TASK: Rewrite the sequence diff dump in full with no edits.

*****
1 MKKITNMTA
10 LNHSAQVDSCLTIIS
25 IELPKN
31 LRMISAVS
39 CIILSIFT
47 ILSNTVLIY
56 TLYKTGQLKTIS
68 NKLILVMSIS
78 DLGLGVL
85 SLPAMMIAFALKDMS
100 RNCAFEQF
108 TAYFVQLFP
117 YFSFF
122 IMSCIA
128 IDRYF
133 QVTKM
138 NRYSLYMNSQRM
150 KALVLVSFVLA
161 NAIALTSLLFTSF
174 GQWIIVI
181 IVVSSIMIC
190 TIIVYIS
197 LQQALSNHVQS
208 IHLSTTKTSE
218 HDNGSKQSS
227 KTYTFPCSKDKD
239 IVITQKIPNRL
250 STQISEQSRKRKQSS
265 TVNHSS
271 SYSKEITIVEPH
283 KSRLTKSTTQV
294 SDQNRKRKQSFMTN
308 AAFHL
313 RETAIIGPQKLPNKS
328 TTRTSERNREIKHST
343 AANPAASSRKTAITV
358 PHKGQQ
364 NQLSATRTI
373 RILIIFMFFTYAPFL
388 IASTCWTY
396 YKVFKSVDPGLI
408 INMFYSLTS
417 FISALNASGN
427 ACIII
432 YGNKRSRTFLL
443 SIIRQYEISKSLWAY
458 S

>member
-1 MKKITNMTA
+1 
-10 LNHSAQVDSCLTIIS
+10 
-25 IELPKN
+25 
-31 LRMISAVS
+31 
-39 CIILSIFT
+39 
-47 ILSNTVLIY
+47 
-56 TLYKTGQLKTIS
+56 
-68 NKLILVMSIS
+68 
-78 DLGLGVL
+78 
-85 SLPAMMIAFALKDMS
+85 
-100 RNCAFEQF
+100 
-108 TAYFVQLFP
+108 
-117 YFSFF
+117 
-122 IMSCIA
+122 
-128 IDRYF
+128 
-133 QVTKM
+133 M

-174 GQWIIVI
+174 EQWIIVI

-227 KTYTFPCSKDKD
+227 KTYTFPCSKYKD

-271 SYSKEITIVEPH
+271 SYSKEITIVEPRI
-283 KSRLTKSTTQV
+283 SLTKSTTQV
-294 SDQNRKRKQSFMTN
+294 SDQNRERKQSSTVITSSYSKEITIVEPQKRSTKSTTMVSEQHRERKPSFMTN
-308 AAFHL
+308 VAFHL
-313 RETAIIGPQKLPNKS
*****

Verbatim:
1 MKKITNMTA
10 LNHSAQVDSCLTIIS
25 IELPKN
31 LRMISAVS
39 CIILSIFT
47 ILSNTVLIY
56 TLYKTGQLKTIS
68 NKLILVMSIS
78 DLGLGVL
85 SLPAMMIAFALKDMS
100 RNCAFEQF
108 TAYFVQLFP
117 YFSFF
122 IMSCIA
128 IDRYF
133 QVTKM
138 NRYSLYMNSQRM
150 KALVLVSFVLA
161 NAIALTSLLFTSF
174 GQWIIVI
181 IVVSSIMIC
190 TIIVYIS
197 LQQALSNHVQS
208 IHLSTTKTSE
218 HDNGSKQSS
227 KTYTFPCSKDKD
239 IVITQKIPNRL
250 STQISEQSRKRKQSS
265 TVNHSS
271 SYSKEITIVEPH
283 KSRLTKSTTQV
294 SDQNRKRKQSFMTN
308 AAFHL
313 RETAIIGPQKLPNKS
328 TTRTSERNREIKHST
343 AANPAASSRKTAITV
358 PHKGQQ
364 NQLSATRTI
373 RILIIFMFFTYAPFL
388 IASTCWTY
396 YKVFKSVDPGLI
408 INMFYSLTS
417 FISALNASGN
427 ACIII
432 YGNKRSRTFLL
443 SIIRQYEISKSLWAY
458 S

>member
-1 MKKITNMTA
+1 
-10 LNHSAQVDSCLTIIS
+10 
-25 IELPKN
+25 
-31 LRMISAVS
+31 
-39 CIILSIFT
+39 
-47 ILSNTVLIY
+47 
-56 TLYKTGQLKTIS
+56 
-68 NKLILVMSIS
+68 
-78 DLGLGVL
+78 
-85 SLPAMMIAFALKDMS
+85 
-100 RNCAFEQF
+100 
-108 TAYFVQLFP
+108 
-117 YFSFF
+117 
-122 IMSCIA
+122 
-128 IDRYF
+128 
-133 QVTKM
+133 M

-174 GQWIIVI
+174 EQWIIVI

-227 KTYTFPCSKDKD
+227 KTYTFPCSKYKD

-271 SYSKEITIVEPH
+271 SYSKEITIVEPRI
-283 KSRLTKSTTQV
+283 SLTKSTTQV
-294 SDQNRKRKQSFMTN
+294 SDQNRERKQSSTVITSSYSKEITIVEPQKRSTKSTTMVSEQHRERKPSFMTN
-308 AAFHL
+308 VAFHL
-313 RETAIIGPQKLPNKS